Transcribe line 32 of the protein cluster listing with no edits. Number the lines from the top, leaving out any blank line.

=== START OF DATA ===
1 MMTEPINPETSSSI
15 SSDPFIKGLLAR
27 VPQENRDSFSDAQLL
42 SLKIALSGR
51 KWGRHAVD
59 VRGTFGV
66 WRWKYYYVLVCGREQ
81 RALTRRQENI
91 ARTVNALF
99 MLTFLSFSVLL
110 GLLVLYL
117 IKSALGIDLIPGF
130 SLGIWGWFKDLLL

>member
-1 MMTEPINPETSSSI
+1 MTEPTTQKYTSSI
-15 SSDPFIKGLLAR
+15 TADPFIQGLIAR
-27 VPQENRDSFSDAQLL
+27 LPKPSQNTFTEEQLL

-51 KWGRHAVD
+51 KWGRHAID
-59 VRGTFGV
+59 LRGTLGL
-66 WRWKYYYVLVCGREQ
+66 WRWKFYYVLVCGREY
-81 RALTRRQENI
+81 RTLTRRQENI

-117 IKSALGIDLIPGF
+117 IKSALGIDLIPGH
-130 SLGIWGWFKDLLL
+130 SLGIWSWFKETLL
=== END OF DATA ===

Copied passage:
+130 SLGIWSWFKETLL